- You can’t shop around. Well, actually, you can still look around, but you’re already locked in to one solution. If you see a super-duper deal on a trip to Bora Bora, available only if you book directly through some other company (i.e. not possible with your timeshare points), then you’ve got a dilemma.
You’re paying for the points anyway, so do you (a) use your points & pay a higher price for the trip (missing out on the super special), or (b) pay for the points AND buy the outside vacation deal separately, or (c) skip Bora Bora and take some other vacation instead? None of these seem ideal. If you weren’t locked into the points, you could just buy the super-duper deal and be on your way to Tahiti.
- You lose control. When you keep your travel money yourself, you make all the decisions. You decide how much to spend every year, and where to spend it. If you purchase enough points to cover all your travel needs, then you no longer have that level of control. You’re locked into paying at least that amount every year, to one particular company.
- Your expenditures go up every year. About the only thing you can count on for sure here is that your annual fees WILL keep going up every year. You don’t know how much airfare those points and dollars will buy you, but you do know you’ll be spending more every year, whether you want to or not.
Does this mean timeshares are a bad idea?
Now I know that some of the above points could also be viewed as an argument against timeshares entirely. However, staying in a timeshare unit can be a fundamentally different experience from staying at a hotel. The timeshare itself does provide a product that is differentiated.
However, booking an airplane flight delivers exactly the same product to you, whether you book it with your timeshare points, or use your credit card on Delta.com. There is no differentiation of the product, the only difference is the method to get there.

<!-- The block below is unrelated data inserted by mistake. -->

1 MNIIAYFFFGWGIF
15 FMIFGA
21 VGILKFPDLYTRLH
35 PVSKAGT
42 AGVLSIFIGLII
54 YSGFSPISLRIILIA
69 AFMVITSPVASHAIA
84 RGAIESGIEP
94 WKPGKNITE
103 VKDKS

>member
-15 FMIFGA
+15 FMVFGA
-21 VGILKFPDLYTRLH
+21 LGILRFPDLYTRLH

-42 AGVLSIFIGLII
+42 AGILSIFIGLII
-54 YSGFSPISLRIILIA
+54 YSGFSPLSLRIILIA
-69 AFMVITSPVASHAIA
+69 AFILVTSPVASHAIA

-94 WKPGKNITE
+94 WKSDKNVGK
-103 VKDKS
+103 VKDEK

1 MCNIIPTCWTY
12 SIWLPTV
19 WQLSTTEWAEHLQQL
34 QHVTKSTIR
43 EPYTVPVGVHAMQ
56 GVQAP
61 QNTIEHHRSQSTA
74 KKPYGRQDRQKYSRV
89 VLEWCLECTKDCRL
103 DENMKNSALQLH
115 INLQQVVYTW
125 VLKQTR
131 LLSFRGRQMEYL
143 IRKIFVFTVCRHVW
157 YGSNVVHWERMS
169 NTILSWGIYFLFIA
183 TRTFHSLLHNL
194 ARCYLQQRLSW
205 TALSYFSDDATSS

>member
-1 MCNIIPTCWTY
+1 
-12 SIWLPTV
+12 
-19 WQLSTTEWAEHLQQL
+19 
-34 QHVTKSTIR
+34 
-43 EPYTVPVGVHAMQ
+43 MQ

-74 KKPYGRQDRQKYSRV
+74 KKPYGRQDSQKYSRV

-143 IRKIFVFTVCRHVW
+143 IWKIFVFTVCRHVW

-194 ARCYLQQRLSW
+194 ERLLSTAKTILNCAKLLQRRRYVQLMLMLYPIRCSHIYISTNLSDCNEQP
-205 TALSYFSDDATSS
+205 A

Personally, I’d rather stick to buying what’s in the contract.
When you buy a timeshare, you’re entering a contractual relationship that will be with you for years. You will have an on-going obligation to pay the fees, which can be significant.
On the other side of the contract, what is the company’s obligation to you?You’re obligated to pay $$. What is their obligation?
If you’re buying a timeshare in order to have rights to stay at a timeshare, and that’s what your contract says, then this all makes sense, right? You pay them money, they give you a timeshare to stay in, and it’s all documented in writing.
But if you’re buying timeshare points in order to get a good deal on hotel rooms or airfare, then think about it. Does your contract say anything about ensuring that you’ll continue to get deals on airfares and hotels?
What do you think? Do you use timeshare points for other travel expenses? Is it a good deal for you doing it this way? Let us know in the Reply section below!